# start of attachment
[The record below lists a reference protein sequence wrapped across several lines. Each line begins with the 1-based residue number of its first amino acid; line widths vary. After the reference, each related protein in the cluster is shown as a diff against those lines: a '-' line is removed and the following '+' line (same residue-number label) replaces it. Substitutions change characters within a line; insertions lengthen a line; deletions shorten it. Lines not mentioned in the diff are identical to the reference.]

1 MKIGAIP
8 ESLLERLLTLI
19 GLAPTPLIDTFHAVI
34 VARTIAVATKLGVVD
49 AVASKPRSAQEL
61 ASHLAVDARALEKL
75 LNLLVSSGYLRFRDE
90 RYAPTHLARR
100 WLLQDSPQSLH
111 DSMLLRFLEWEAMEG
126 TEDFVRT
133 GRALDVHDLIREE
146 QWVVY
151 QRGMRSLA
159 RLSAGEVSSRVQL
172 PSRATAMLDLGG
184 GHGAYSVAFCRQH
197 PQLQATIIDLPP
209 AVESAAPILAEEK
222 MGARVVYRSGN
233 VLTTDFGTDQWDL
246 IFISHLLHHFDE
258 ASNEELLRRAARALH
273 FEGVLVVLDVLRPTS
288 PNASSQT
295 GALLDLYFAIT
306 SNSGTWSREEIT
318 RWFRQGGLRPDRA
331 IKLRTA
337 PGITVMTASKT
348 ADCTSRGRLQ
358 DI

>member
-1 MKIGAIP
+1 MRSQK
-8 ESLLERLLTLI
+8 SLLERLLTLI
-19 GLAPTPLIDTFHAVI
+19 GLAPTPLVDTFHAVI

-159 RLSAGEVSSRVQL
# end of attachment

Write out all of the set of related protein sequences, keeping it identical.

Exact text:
[The record below lists a reference protein sequence wrapped across several lines. Each line begins with the 1-based residue number of its first amino acid; line widths vary. After the reference, each related protein in the cluster is shown as a diff against those lines: a '-' line is removed and the following '+' line (same residue-number label) replaces it. Substitutions change characters within a line; insertions lengthen a line; deletions shorten it. Lines not mentioned in the diff are identical to the reference.]

1 MKIGAIP
8 ESLLERLLTLI
19 GLAPTPLIDTFHAVI
34 VARTIAVATKLGVVD
49 AVASKPRSAQEL
61 ASHLAVDARALEKL
75 LNLLVSSGYLRFRDE
90 RYAPTHLARR
100 WLLQDSPQSLH
111 DSMLLRFLEWEAMEG
126 TEDFVRT
133 GRALDVHDLIREE
146 QWVVY
151 QRGMRSLA
159 RLSAGEVSSRVQL
172 PSRATAMLDLGG
184 GHGAYSVAFCRQH
197 PQLQATIIDLPP
209 AVESAAPILAEEK
222 MGARVVYRSGN
233 VLTTDFGTDQWDL
246 IFISHLLHHFDE
258 ASNEELLRRAARALH
273 FEGVLVVLDVLRPTS
288 PNASSQT
295 GALLDLYFAIT
306 SNSGTWSREEIT
318 RWFRQGGLRPDRA
331 IKLRTA
337 PGITVMTASKT
348 ADCTSRGRLQ
358 DI

>member
-1 MKIGAIP
+1 MRSQK
-8 ESLLERLLTLI
+8 SLLERLLTLI
-19 GLAPTPLIDTFHAVI
+19 GLAPTPLVDTFHAVI

-159 RLSAGEVSSRVQL